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farm tech

Farm tech investing is accelerating faster than ever – new report

August 4, 2021

Editor’s note: A version of this article previously appeared in Forbes.

We’ve been watching the surge of investor interest in upstream, close-to-the-farm technologies since the Covid-19 pandemic started. We now have numbers that show just how significant that farm tech investor interest is.

‘Farm tech’ investing soared to $7.9 billion in 2020, topping 2019 investments by $2.3 billion, or 41%, according to AgFunder’s latest Farm Tech Investment Report. [Disclosure: AgFunder is AFN‘s parent company.]

To put this in perspective, farm tech’s acceleration was about six percentage points greater than agrifoodtech overall — that’s foodtech and farm tech combined — and 37 percentage points higher than global VC’s year-over-year increase in 2020 (which Crunchbase pegged at just 4%.)

Much of the investment activity was led by two sectors: Ag Biotechnology and Novel Farming Systems (mostly the indoor farming of crops and insects). Investors pumped more than $1.5 billion into each category. Ag Biotech companies attracted particular interest from investors: 173 deals closed, representing 58% growth from 2019. Novel Farming Systems deal activity grew by 47% year-over-year.

As difficult as 2020 was globally (2021 hasn’t been pretty in many parts of the world), the pandemic seems to have buoyed farm tech because it “exposed cracks in the industrial agricultural system,” particularly the vulnerability of the food supply chain, Infarm’s CEO Erez Galonza told AFN in an interview featured in the report. The German hyper-local vertical farming venture, whose modular units can be found in grocery stores across Europe, secured $170 million from investors last year.

“[The pandemic] highlighted the need for resilient, localized solutions,” he added.

Farm tech funding 2012-2020

farm tech
Yellow bar denotes projected total by end of 2021 as more 2020 data come to light. Credit: AgFunder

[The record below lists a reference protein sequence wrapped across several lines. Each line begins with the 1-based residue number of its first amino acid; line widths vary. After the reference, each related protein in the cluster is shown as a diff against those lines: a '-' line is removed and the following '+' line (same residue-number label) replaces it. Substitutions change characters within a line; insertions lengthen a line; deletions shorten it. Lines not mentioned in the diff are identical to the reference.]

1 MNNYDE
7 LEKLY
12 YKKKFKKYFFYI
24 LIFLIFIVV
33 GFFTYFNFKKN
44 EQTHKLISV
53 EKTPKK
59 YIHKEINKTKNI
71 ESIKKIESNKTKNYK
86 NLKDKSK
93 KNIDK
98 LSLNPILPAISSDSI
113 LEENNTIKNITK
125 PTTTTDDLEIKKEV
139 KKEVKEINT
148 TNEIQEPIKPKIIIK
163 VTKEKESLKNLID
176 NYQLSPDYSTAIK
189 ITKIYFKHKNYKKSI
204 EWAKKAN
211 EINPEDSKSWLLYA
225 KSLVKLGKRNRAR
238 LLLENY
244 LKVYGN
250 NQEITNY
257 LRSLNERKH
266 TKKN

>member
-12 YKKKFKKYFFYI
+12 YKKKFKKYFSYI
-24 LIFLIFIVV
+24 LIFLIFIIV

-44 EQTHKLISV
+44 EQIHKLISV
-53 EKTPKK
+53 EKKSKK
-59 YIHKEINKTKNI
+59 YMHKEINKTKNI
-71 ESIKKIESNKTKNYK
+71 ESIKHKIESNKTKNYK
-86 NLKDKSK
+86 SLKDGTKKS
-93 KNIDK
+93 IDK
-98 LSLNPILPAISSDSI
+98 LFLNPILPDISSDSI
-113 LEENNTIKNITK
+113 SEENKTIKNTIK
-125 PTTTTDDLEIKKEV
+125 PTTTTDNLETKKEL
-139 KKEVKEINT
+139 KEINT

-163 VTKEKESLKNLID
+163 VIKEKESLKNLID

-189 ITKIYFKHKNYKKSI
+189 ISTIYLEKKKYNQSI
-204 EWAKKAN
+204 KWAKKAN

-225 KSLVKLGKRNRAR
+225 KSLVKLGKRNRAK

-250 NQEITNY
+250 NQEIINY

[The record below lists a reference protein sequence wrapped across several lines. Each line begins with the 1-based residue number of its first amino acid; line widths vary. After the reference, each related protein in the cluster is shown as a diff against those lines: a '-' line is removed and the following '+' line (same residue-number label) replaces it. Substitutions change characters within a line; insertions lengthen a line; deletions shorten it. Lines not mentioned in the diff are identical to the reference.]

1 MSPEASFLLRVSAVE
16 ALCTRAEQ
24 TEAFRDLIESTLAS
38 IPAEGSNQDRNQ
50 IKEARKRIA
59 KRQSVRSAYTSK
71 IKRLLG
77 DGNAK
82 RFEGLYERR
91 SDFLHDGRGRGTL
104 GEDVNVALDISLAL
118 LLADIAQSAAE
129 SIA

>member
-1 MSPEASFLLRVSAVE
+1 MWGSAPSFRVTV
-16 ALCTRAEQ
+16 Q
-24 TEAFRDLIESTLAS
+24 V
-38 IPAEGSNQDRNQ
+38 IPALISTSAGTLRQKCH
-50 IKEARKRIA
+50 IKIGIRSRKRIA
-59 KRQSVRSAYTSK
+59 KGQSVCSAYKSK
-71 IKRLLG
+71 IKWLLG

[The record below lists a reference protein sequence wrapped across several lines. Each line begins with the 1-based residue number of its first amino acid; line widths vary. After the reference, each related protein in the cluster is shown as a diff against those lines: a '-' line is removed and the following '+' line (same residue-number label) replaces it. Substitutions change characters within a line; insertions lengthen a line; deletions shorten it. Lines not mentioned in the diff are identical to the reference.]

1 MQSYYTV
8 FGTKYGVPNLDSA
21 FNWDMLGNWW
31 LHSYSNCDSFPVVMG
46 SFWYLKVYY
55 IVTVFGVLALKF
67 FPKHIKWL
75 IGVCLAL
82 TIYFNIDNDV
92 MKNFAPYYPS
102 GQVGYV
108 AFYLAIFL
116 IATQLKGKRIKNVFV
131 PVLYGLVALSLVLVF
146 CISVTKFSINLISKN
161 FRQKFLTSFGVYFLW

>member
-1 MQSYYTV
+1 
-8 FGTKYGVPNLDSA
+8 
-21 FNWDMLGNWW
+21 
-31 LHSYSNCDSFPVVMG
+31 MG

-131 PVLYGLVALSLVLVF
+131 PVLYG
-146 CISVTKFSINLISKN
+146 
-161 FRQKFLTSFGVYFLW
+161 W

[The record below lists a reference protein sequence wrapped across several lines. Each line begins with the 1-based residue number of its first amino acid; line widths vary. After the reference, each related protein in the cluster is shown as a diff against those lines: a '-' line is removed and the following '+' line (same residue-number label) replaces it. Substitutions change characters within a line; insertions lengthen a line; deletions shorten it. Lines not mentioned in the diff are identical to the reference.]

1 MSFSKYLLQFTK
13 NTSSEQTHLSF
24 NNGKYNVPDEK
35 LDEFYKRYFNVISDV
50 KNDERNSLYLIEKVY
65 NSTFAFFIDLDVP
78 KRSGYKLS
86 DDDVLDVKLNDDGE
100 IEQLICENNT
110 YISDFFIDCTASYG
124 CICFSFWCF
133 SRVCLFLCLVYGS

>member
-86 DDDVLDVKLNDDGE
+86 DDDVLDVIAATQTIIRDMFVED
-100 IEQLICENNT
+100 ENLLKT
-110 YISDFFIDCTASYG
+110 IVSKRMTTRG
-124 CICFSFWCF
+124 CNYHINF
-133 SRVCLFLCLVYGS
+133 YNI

SPACs for best-funded farm tech categories

Perhaps the biggest winner, in that sense, was US-based high-tech greenhouse operator, AppHarvest. The company announced plans to go public last September via a special purpose acquisition company, or SPAC. It officially listed on the Nasdaq stock exchange in January, just weeks after shipping its first harvest.

AppHarvest recently purchased robotics leader and AgFunder portfolio company Root AI, making founder Josh Lessing the publicly listed company’s new CTO. Read more here.

AppHarvest kicked off a SPAC trend for Farm Tech companies, and Novel Farming ventures specifically. We’ve since seen four other agrifoodtech companies announce plans to go public through SPACs: agbiotech companies Benson Hill and Gingko Bioworks and novel farming ventures AeroFarms and Local Bounti. (Keep up to date with agrifoodtech SPAC news here.)

It is interesting to see public listing activity happening in the two agrifoodtech sectors that surged the most in terms of deal activity last year; it signals that there could be more to come if the process proves successful for these early case studies. For now, it’s certainly providing an exit opportunity to early agtech ventures that bet on deep technologies requiring significant amounts of time (and certainly hefty commitments of resources) to become revenue-generating, much less profitable.

That in and of itself is a significant milestone for a maturing agtech industry.

Pandemic pivots

It isn’t all about Ag Biotech and Novel Farming Systems; the biggest deals of 2020 were in the Agribusiness Marketplace sector. Boston-based Indigo Ag raised two investment rounds, totaling $535 million last year, and San Carlos, Calif.-based Farmers Business Network raised $250 million.

Indigo Ag’s executive team told AFN that because it deals directly with the food supply chain, the company confronted an immediate shock from the pandemic.